Foreword: Being connected is what defines us as human beings

7 Mar 23

Our ability to travel and communicate is critical to our lives, as well as the sharing of ideas and sustaining relationships. Infrastructure is vital to making this happen, often thanks to complex projects delivered by many skilled professionals.



There are bridges, rail networks and more that are routinely described as modern wonders of the world. Yet delivering those projects is hugely challenging; they need careful planning and management, political support as well as long-term financing. Governments around the world are thinking carefully about the future. The US is investing in traditional infrastructure like bridges but also in the low-carbon economy. Others are reducing their balance sheets and ending commitments made before the Covid-19 outbreak.

So it is timely that this special issue on infrastructure explores the challenges of climate change and regeneration, which are being solved in innovative ways. In essence, it is about making the best use of scarce resources to achieve lasting outcomes.

Let’s be clear that meeting the tough net-zero targets is going to be challenging. But what this edition reveals is that there are plenty of people who have accepted the challenge and are making a real difference.

Using finance as a way of changing behaviour or making markets can drive real innovation. Kate McGavin and Helen Williams of the UK Infrastructure Bank reveal that natural capital is one example of this and explain how investing smartly can protect our environment for future generations.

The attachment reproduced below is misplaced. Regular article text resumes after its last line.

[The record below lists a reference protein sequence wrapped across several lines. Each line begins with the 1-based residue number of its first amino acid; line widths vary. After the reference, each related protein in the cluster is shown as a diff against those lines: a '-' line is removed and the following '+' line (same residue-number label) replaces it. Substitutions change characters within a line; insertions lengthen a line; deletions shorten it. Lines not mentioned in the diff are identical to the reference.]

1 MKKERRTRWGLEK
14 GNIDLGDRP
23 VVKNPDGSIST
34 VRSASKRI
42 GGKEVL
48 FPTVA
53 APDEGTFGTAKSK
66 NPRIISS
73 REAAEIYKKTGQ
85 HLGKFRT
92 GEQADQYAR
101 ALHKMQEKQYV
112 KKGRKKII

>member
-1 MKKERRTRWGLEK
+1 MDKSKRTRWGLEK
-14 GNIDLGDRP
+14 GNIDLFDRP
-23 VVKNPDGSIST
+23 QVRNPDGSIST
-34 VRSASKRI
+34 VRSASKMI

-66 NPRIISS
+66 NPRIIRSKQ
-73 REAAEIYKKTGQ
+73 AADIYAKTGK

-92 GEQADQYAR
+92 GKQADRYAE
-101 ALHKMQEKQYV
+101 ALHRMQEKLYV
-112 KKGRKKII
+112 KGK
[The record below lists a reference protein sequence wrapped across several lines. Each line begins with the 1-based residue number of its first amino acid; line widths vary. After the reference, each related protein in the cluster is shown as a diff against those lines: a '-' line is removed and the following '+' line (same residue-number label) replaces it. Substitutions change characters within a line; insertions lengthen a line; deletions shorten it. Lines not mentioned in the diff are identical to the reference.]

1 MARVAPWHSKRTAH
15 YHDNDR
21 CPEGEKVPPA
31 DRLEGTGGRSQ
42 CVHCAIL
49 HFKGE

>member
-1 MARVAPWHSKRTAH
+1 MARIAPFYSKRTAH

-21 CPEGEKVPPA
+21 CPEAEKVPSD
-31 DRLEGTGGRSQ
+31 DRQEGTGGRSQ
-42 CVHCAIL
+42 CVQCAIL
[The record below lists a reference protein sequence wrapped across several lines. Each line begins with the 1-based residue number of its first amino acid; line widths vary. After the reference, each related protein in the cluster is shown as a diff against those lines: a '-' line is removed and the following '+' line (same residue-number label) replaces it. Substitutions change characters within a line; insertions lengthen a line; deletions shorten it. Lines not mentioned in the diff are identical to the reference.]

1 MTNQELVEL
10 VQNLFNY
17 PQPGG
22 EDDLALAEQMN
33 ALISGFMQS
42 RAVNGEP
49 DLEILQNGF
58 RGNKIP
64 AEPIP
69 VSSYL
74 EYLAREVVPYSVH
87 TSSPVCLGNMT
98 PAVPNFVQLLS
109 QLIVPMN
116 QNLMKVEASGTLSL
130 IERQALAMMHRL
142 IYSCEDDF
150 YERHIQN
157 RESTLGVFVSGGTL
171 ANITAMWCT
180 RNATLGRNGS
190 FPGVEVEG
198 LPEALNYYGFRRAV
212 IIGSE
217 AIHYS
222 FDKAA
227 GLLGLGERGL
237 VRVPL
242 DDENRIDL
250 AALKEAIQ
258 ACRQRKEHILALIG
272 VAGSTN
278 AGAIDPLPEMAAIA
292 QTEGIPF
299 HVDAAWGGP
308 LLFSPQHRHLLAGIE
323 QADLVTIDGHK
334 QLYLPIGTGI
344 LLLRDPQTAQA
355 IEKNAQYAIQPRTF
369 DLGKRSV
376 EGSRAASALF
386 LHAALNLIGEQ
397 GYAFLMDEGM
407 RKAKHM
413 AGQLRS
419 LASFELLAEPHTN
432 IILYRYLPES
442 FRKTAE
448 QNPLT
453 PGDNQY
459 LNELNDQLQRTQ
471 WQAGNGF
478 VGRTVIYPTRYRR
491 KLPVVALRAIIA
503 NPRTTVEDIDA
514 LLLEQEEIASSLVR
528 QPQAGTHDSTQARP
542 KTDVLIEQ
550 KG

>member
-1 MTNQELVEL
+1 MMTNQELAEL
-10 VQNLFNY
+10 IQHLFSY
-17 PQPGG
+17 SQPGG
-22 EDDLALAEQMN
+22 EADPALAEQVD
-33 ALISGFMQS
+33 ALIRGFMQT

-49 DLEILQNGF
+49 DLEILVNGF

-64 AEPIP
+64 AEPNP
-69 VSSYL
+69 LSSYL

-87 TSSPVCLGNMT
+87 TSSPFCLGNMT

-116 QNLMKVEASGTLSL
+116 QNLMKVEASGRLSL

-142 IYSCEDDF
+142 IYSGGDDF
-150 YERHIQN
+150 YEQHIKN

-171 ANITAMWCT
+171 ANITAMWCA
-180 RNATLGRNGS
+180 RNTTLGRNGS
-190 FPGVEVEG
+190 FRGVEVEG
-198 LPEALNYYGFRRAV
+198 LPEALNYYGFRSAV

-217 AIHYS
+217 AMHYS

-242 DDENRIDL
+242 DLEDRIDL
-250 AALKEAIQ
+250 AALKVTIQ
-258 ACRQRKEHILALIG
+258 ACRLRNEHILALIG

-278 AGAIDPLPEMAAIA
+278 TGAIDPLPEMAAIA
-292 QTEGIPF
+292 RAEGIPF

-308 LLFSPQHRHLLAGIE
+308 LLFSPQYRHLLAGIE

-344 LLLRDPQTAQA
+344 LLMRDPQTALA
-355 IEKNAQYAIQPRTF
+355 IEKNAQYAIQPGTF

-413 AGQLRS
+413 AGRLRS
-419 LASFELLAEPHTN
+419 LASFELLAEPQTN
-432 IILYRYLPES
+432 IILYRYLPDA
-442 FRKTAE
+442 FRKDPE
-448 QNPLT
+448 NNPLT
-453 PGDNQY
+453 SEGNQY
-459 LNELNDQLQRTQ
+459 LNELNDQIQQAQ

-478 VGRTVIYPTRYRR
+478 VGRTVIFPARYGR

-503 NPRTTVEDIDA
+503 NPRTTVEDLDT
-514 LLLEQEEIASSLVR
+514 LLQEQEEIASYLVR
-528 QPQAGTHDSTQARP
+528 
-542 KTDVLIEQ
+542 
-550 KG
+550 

Barking & Dagenham Council is rebuilding its East London community – not only with new housing but by bringing in new industries, including film makers. Council leader Darren Rodwell explains even how small organisations can make big ideas real.

Sir John Armitt has spent his career delivering impressive projects. The chair of the UK’s National Infrastructure Commission sets out how we can decarbonise energy systems by 2025.

Other contributors include PFM managing director June Matte, who explains how a US city has been turned around, and Jonathan Werran of Localis, who urges all of us to get behind citizen-led change as a way of getting things done faster.

There are key themes shared by all our contributors –bringing people together, sharing ideas and not relying simply on what has been done before. That is real innovation, which the public sector can achieve with the right support and encouragement. We can face the future, but we need to be ready, and these essays give us all cause to be optimistic.

Image credit | Paddy-Mills


  • Rob Whiteman
    Chief executive of CIPFA since 2013, after leading the UK Border Agency and the Improvement & Development Agency. Previously, he was CEO at Barking and Dagenham council.

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